TT Epaper
The Telegraph
Graphiti
 
CIMA Gallary

Lohia takes charge, talks funds crunch

Malabika Sarkar welcomes Anuradha Lohia (right) to the vice-chancellor’s chair at Presidency University on Friday. Picture by Bishwarup Dutta

Presidency University’s first full-term vice-chancellor Anuradha Lohia listed her priority moments after taking charge on Friday: raise money to pull the institution out of its “severe funds crunch”.

Lohia came to the campus at 10am and immediately got down to business — met university officials and sought to know the state of affairs, including finance.

“One of the biggest problems that I understood this morning is the monetary crunch. It is facing a severe funds crunch. We require funds to run a university. I am going to talk to all senior staff and Malabikadi on how to sort this out,” she said at a press briefing with outgoing VC Malabika Sarkar.

“If you don’t have funds, you don’t have faculty and good facilities. If you don’t have faculty and facilities, you don’t have good students. We would like to make a concerted effort to sort out all the problems.”

On her last day in the office — April 30 — Sarkar had told Metro that one of her biggest handicaps during her two-and-a-half-year stint was “finance”. She said the government “is short of funds” and many projects such as infrastructure maintenance were pending because of the lack of adequate funding.

Asked if she would appeal to the government for assistance, Lohia said: “I would be appealing everywhere. I don’t think this is the only place where I could appeal. Of course the state government looks after Presidency. But apart from the state, there are other funding organisations like the Union government and alumni willing to contribute.”

“I will see what I can do after returning from my tour abroad,” she said in reply to a specific question on whether Presidency would knock on the doors of its global alumni chapters for funds — a model that has brought dividends to St. Xavier’s College.

She would be flying to the UK next week on a pre-scheduled academic assignment and return by this month-end.

Lohia, the former biochemistry professor from Bose Institute, held a detailed discussion with the Presidency finance officer before making her priority list for the university.

She did not perch herself on the VC’s chair immediately after stepping into the chamber. She waited for Sarkar, who came around noon, to formally pass the baton.

“It was such a proud moment… humbling moment. I entered my alma mater to enter into wisdom,” she gave words to her feelings the moment she stepped into the campus. “It was as if I was going blind and could not think.”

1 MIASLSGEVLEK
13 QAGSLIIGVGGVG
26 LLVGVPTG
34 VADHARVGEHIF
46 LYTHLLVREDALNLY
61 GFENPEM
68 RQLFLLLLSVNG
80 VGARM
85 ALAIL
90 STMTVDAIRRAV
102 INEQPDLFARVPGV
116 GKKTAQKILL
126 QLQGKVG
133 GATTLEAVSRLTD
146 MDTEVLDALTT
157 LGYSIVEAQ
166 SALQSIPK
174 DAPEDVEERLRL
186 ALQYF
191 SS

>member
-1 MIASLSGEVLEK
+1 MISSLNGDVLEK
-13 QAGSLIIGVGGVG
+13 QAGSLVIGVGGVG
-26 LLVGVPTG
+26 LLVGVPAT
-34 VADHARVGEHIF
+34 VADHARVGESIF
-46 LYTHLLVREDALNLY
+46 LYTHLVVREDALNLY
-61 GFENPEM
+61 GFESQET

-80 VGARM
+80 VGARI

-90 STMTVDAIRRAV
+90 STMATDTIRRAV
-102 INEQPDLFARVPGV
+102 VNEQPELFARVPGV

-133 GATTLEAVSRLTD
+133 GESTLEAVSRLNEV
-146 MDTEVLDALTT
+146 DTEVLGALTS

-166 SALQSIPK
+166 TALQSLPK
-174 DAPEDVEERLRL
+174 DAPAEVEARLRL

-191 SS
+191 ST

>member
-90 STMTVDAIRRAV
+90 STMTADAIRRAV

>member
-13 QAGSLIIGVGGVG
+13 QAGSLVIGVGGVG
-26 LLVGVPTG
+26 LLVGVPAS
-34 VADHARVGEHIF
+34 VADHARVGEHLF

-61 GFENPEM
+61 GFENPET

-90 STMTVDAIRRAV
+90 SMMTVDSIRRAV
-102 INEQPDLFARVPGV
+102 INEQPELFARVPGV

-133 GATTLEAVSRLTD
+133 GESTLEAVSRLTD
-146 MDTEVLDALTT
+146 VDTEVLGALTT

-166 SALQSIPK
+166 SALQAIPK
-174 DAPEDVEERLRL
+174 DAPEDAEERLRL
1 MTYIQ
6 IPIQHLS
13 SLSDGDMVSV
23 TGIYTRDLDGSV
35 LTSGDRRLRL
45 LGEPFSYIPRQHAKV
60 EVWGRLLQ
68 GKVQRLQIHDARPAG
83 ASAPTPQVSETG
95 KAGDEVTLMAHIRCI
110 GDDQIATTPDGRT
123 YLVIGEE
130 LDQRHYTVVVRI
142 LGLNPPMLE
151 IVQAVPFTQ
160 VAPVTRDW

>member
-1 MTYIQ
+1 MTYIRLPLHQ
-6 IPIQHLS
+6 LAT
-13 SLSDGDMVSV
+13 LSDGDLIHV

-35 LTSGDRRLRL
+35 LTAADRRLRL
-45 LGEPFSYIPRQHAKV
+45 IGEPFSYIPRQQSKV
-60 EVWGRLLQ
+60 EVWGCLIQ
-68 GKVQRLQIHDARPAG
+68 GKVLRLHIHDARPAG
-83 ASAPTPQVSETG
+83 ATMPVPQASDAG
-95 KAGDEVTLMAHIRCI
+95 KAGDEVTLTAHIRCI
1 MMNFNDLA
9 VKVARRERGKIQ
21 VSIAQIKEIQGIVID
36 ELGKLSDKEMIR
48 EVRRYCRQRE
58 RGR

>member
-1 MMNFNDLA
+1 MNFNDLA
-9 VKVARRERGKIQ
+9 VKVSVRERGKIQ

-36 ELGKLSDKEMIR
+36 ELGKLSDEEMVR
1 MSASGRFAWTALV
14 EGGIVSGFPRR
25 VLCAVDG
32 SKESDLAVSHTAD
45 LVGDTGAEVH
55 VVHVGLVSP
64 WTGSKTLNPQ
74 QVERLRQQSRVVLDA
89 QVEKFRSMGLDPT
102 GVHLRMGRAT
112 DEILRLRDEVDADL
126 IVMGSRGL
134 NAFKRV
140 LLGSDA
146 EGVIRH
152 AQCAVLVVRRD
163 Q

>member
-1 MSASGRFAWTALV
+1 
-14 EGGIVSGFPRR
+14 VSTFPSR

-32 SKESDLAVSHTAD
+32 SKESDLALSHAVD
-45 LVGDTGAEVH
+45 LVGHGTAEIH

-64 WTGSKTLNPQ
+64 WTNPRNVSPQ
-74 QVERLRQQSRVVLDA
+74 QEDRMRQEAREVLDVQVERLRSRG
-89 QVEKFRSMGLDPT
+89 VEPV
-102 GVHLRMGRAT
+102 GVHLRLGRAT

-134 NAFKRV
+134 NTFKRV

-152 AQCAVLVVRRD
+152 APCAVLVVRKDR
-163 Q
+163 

The avid trekker walked up the stairs on the way to the VC’s chamber despite university officials suggesting the lift. “As students, we used to climb the stairs. I wanted to go through the same experience the day I got a chance to lead my alma mater.” Lohia graduated from Presidency College in 1976, almost 34 years before the institution became a university.

Swapan Chakravorty, Presidency mentor and Jadavpur University English professor, said: “On behalf of the Presidency mentor group, we are welcoming the first full-term VC, Anuradha Lohia. We would also like to thank professor Malabika Sarkar for the immense service she had rendered during her tenure.”

Sarkar fired her parting shot at the state government and the chancellor’s secretariat for not addressing to her a letter on the handover. “I came to know mainly from the media about the charge handover. I have not received any written order addressed to me till my last working day. I came to know on Friday morning that a letter had come… not addressed to me but addressed to the registrar.”

“Considering whatever education and values I have learnt from Presidency, I think it would have been decent if such a letter was addressed to me,” Sarkar said.

Education officials said there was no rule or convention that states that a letter on formal handover had to be addressed to the outgoing VC.

“Higher education secretary Vivek Kumar (in charge of the chancellor’s secretariat) sent the letter to the university on April 30. Since the registrar is the highest officer on the campus, it was addressed to him for the necessary arrangements,” an official said.